Dental cover is generally a form of extras cover that can be added onto your private health insurance policy. As part of your insurance plan “extras,” you might have cover for preventative dental care like cleaning, plaque removal, checkups, and small fillings.
To stay on top of your dental health, experts recommend 1 that you visit the dentist once or twice a year. Dental cover can help pay for these routine visits, or even help cover big procedures like wisdom teeth removal.
Dental cover generally falls under two categories:
Exact coverage will depend on your health policy and provider.
Many funds offer a full cover option for preventative treatments. These plans are known as “No Gaps” insurance, and will generally cover 100% of the cost of fluoride treatment, x-rays, and routine cleaning.
Even with no gaps preventative dental coverage, you’ll still be asked to cover at least part of the cost of larger procedures like fillings, crowns, and orthodontic work. Even though these procedures will still cost you, having suitable cover could still save you money.
As part of your health insurance policy, your dental cover will likely come with a waiting period. Waiting periods are there to make sure people don’t only take out insurance policies when they need to pay for larger procedures2. Because of that, it can save you money in the long run to include dental cover in your health insurance policy before you head to the dentist for a big procedure.
How long you have to wait to use your dental cover will depend on the type of coverage you have. If you’ve gone without any general coverage, you’ll most likely wait 2-6 months on average for the preventative treatments and 12 months for the major work so it’s important to plan ahead.
Waiting periods for major dental plans will vary depending on the type of treatment. The more intense a category of treatment is, the longer you’ll need to wait before you can use your dental cover in your insurance plan. The least intensive type of treatment is preventative dental work which includes preventing, diagnosing, and treating tooth diseases. Because this type of care is less intensive, it generally has a shorter waiting time.
Finally there is endodontic work such as root canals and crowns. These types of procedures typically have the longest waiting period, in some cases up to 12 months.
Knowing the type of dental care you may want in the future can help you determine the level of care you might want. For example, someone who has already had braces may choose a plan without orthodontic care. However, it’s important to keep in mind that you can’t always plan ahead for dental emergencies.
The level of coverage you want is the first step in choosing dental coverage. But there are additional factors you might want to consider before choosing a provider.
Your policy will most likely come with a maximum amount that each person can claim per year. If you’re purchasing a plan for a family, you may want to make sure you understand what each person’s limit is.
If you’ve never purchased extras cover like dental cover before, you might not be used to the way it works. While your basic private health insurance policy is there just in case something happens to you, extras cover such as dental cover are designed to work as a budgeting tool that helps you reduce the cost of things like dental treatments.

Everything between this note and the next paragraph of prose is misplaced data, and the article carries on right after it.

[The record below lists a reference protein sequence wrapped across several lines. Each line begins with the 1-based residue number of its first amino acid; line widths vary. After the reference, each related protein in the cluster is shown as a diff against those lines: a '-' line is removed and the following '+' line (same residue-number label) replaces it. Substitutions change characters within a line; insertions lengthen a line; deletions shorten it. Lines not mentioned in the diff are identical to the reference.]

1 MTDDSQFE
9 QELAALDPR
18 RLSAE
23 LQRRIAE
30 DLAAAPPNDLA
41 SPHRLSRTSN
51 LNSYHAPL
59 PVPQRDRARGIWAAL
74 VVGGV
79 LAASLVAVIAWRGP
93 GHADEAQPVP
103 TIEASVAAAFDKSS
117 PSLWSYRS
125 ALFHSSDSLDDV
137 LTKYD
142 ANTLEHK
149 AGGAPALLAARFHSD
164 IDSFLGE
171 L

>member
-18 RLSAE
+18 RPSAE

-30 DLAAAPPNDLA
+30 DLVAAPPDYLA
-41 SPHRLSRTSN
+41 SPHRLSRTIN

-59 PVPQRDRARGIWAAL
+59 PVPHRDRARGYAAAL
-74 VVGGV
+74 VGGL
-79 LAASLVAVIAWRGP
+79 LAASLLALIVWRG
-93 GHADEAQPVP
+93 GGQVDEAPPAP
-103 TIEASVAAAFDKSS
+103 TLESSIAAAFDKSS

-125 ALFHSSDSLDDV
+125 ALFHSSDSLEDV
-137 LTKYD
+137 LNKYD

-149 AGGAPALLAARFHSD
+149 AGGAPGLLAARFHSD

There are two ways your health fund will cap your dental treatment discounts. Percentage benefits give you back a percentage, for example 60 per cent, of your treatment bill back to you. A set benefit plan will charge you a set amount for different treatments, regardless of what the dentist charges. Many insurers will use a combination of set and percentage benefits.
In addition to per person limits, your plan could have an annual limit. For example, you might have an annual limit of $1,000, which means any dental work you get above that will come out of your own pocket.
Remember, dental coverage is included in your extras cover. So be on the lookout for what other extras could come with your plan, like optical coverage.
Both children and adults may be eligible for dental coverage under Medicare.
Children could be able access dental coverage through Medicare under the Child Dental Benefits Schedule3. To access this benefit children must be eligible for Medicare, between two and seventeen years of age, and they or their parent must be receiving a Centrelink payment or other benefit like the Family Tax Benefit A4. This benefit is capped at $1,000 per child every two years and can cover many preventative dental treatments. Orthodontic care and other intensive treatments are not covered.
Adults with a Health Card, Pensioner Concession Card or a Commonwealth Seniors Health Card can also be covered. The level of coverage and treatments covered will vary by state. For example, public dental cover in Victoria will cover general dental care and some special services for those who are eligible.
Knowing what type of dental work you’re likely to need in the future can help you choose an appropriate level of cover. It’s hard to account for dental emergencies, but there are a few things you should consider before choosing a plan. How old you are, whether you’re single or have a partner, and other factors will all impact how much cover you might need as well as the plans you’re eligible for.
Whether you want to be prepared for dental emergencies, or are just looking for a bit of coverage to cover routine cleanings, it can pay to compare plans before you commit. And our friendly health insurance team has got your covered. Start comparing Health Insurance plans using our online tool, or give us a call on 13 19 20.
Last updated: 23/11/2020
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